Building upon previous research by congressional scholars such as Yale University’s David Mayhew, this project identified 538 major statutes as a starting point for building the list of greatest endeavors. Selected on the basis of their significance, visibility, and/or precedent-setting nature, the laws run the gamut of legislative activity, from the creation of new programs and government agencies to the passage of constitutional amendments and ratification of foreign treaties, and cover virtually all areas of federal endeavor, from child health care to economic deregulation, food and water safety to national defense.

After validating the list against other inventories of major statutes from the era, including Mayhew’s list of more than 300 major laws and my own list of more than 150 management reforms, the 538 statutes were sorted into sixteen policy areas: agriculture, arts and historic preservation, civil rights, crime, the economy, education, health, housing and urban development, foreign policy and defense, government performance, income security, natural resources and energy, safety, science and technology, trade, and transportation.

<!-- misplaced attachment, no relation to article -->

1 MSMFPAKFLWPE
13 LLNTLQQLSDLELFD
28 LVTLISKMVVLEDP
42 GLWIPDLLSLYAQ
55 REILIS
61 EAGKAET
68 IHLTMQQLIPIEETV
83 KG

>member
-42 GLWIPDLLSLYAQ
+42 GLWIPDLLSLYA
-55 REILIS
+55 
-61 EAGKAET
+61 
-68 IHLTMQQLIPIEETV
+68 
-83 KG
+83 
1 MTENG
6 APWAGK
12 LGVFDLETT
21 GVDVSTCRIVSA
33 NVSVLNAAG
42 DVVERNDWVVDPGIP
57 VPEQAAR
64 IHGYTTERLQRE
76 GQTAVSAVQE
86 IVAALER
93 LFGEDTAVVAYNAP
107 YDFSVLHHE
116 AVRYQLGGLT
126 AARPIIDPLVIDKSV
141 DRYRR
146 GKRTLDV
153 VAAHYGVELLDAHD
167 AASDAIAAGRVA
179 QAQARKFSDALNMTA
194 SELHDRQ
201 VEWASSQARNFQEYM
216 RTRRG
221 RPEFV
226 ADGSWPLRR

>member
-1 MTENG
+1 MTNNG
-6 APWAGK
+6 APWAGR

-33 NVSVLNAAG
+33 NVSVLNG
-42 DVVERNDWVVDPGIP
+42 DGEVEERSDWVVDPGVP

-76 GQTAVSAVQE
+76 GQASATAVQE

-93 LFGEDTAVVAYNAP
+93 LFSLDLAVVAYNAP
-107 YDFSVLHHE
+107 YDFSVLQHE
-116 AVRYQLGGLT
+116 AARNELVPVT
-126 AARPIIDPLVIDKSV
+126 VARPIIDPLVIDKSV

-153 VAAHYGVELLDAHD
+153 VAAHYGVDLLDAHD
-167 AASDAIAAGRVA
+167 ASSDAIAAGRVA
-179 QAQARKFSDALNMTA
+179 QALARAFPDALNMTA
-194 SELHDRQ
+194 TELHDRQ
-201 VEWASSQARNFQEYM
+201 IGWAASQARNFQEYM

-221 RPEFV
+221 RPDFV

Once divided by area, the statutes were sorted again based on the specific problem to be solved. Of the 27 statutes dealing with civil rights, for example, three focused on discrimination in public accommodations, seven on discrimination in the workplace, and ten on barriers to voting rights. Of the 81 statutes dealing with energy and natural resources, six focused on endangered species, eight on hazardous waste, 12 on wilderness protection, and 14 on the nation’s energy supply. The result of this second sorting was an initial list of the federal government’s 67 major endeavors of the past half century.

That list was further winnowed to the final 50 based on the level of effort involved in each of the endeavors. This is not to suggest that the 17 endeavors cut from the list were unimportant. They included ending discrimination in the armed services, providing help to the victims of natural and man-made disasters, promoting the arts, developing the nation’s river valleys, and reforming the federal campaign finance system. Important though these endeavors are, they earned less attention from the federal government than the 50 items that made the final inventory. (See Figure 3 [PDF] for summaries of the 50 endeavors.

All but a handful of the 50 endeavors involve tight collections of laws organized around a consistent strategy for addressing a focused problem such as crime, water quality, or arms control and disarmament. Hence, the Civil Rights Act of 1964 fits naturally with the Age Discrimination Act of 1967 and Americans with Disabilities Act of 1990 in the effort to end workplace discrimination; the Omnibus Crime Control and Safe Streets Act of 1968 and its 1970, 1984, and 1994 amendments fit tightly with the Organized Crime Control Act of 1970 in the effort to reduce crime; the Bretton Woods Agreement of 1945 fits well with the Trade Expansion Act of 1962, the Trade and Tariff Act of 1984, and the North American Free Trade Agreement of 1993 in the effort to expand foreign markets for U.S. goods.